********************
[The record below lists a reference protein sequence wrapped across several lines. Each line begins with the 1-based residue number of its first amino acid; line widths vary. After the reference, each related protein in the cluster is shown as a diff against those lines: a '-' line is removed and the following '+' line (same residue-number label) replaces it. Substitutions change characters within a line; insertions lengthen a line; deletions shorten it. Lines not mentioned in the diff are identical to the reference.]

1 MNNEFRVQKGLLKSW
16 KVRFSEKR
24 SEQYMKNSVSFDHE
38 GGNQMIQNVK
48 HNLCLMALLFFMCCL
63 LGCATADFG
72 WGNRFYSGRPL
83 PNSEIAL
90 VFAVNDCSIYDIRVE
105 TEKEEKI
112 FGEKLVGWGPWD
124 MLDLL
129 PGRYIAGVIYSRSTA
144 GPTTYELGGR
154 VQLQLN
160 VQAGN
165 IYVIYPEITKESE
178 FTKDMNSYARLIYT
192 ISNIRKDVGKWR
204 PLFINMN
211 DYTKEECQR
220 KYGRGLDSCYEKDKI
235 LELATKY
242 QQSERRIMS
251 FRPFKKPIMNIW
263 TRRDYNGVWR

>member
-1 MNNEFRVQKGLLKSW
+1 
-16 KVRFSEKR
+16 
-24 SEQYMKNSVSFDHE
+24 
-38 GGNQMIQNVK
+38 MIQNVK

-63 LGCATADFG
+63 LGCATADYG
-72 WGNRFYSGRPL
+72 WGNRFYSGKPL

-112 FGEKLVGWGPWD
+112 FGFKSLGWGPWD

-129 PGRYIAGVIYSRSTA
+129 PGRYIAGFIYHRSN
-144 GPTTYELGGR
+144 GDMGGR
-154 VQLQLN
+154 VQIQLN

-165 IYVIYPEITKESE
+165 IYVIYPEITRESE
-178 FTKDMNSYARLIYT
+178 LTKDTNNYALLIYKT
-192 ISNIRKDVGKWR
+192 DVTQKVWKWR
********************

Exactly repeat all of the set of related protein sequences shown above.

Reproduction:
[The record below lists a reference protein sequence wrapped across several lines. Each line begins with the 1-based residue number of its first amino acid; line widths vary. After the reference, each related protein in the cluster is shown as a diff against those lines: a '-' line is removed and the following '+' line (same residue-number label) replaces it. Substitutions change characters within a line; insertions lengthen a line; deletions shorten it. Lines not mentioned in the diff are identical to the reference.]

1 MNNEFRVQKGLLKSW
16 KVRFSEKR
24 SEQYMKNSVSFDHE
38 GGNQMIQNVK
48 HNLCLMALLFFMCCL
63 LGCATADFG
72 WGNRFYSGRPL
83 PNSEIAL
90 VFAVNDCSIYDIRVE
105 TEKEEKI
112 FGEKLVGWGPWD
124 MLDLL
129 PGRYIAGVIYSRSTA
144 GPTTYELGGR
154 VQLQLN
160 VQAGN
165 IYVIYPEITKESE
178 FTKDMNSYARLIYT
192 ISNIRKDVGKWR
204 PLFINMN
211 DYTKEECQR
220 KYGRGLDSCYEKDKI
235 LELATKY
242 QQSERRIMS
251 FRPFKKPIMNIW
263 TRRDYNGVWR

>member
-1 MNNEFRVQKGLLKSW
+1 
-16 KVRFSEKR
+16 
-24 SEQYMKNSVSFDHE
+24 
-38 GGNQMIQNVK
+38 MIQNVK

-63 LGCATADFG
+63 LGCATADYG
-72 WGNRFYSGRPL
+72 WGNRFYSGKPL

-112 FGEKLVGWGPWD
+112 FGFKSLGWGPWD

-129 PGRYIAGVIYSRSTA
+129 PGRYIAGFIYHRSN
-144 GPTTYELGGR
+144 GDMGGR
-154 VQLQLN
+154 VQIQLN

-165 IYVIYPEITKESE
+165 IYVIYPEITRESE
-178 FTKDMNSYARLIYT
+178 LTKDTNNYALLIYKT
-192 ISNIRKDVGKWR
+192 DVTQKVWKWR